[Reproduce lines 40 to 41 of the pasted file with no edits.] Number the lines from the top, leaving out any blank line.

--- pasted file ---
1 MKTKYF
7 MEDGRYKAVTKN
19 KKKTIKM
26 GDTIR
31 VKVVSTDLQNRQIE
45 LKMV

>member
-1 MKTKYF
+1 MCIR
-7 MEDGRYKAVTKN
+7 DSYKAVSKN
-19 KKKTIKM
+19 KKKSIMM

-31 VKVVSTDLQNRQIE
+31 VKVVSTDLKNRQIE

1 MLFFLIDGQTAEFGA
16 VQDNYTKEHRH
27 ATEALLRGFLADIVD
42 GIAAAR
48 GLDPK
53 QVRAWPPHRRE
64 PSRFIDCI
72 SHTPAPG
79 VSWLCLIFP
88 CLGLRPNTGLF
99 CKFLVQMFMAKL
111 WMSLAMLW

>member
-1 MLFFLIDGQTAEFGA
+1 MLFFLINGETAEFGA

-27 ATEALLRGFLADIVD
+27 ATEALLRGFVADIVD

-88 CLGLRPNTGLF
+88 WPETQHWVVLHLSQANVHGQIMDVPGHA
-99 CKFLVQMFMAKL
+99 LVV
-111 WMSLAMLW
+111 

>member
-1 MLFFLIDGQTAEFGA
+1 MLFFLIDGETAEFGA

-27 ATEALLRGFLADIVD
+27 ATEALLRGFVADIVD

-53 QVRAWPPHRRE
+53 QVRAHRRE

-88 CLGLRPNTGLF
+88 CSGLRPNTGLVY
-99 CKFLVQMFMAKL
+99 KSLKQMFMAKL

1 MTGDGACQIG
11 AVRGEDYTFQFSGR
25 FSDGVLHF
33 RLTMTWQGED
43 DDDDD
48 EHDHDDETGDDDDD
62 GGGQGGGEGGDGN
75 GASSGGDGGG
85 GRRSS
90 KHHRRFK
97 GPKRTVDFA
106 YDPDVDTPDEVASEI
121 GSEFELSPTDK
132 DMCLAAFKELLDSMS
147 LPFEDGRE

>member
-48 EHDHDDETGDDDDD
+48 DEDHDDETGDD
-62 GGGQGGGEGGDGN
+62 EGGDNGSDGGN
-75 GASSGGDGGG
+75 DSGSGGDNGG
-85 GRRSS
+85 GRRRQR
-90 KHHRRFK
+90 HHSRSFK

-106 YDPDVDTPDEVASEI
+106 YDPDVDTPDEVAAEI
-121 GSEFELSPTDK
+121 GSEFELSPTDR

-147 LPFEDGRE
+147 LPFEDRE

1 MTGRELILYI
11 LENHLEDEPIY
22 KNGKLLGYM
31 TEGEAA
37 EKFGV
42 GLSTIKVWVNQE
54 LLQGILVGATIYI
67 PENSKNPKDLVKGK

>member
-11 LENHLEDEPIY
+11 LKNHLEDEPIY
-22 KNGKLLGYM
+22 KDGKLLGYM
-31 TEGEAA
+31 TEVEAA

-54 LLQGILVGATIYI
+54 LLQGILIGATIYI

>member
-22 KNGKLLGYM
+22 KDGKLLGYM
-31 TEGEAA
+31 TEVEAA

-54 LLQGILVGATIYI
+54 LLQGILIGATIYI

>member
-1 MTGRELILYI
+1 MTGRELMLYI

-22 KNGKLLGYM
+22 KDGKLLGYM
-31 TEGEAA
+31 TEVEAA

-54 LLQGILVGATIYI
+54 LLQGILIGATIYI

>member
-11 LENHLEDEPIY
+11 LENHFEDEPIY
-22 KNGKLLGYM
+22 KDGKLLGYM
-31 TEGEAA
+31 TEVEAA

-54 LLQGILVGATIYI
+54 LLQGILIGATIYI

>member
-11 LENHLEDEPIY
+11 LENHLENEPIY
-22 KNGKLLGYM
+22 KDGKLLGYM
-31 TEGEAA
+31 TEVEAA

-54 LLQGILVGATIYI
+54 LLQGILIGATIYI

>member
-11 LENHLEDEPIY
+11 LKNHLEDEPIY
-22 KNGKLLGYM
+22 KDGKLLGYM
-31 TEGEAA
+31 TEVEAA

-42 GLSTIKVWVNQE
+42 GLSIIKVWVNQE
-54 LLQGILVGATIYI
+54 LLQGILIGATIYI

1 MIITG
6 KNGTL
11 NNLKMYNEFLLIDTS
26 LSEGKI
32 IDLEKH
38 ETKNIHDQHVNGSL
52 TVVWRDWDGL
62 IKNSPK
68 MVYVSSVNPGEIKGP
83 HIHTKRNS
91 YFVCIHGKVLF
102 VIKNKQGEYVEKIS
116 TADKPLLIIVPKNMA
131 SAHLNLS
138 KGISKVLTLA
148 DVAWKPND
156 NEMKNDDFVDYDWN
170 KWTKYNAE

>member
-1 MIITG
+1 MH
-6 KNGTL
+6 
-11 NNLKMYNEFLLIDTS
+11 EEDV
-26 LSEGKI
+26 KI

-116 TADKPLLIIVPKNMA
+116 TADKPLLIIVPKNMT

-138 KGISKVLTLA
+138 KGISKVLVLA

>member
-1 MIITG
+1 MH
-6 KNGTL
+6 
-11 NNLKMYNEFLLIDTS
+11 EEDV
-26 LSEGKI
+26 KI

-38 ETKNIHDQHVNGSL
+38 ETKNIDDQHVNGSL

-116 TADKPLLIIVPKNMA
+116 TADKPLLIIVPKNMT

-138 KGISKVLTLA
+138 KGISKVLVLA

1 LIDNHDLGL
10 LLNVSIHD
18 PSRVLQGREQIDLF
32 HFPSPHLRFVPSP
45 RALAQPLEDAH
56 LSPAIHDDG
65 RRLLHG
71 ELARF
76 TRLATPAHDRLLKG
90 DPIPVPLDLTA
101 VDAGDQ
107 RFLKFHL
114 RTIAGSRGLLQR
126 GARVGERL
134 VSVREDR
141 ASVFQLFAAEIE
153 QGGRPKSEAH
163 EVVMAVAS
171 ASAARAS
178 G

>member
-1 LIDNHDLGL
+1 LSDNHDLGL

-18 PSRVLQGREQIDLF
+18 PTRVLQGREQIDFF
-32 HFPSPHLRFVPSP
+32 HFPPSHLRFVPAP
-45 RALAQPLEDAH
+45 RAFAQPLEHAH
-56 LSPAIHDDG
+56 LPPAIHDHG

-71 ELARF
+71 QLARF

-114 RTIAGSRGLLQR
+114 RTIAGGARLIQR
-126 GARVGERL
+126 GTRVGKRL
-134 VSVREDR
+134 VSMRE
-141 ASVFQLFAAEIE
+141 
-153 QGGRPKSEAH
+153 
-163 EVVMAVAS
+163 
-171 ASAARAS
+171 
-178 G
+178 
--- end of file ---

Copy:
-1 MLFFLIDGQTAEFGA
+1 MLFFLIDGETAEFGA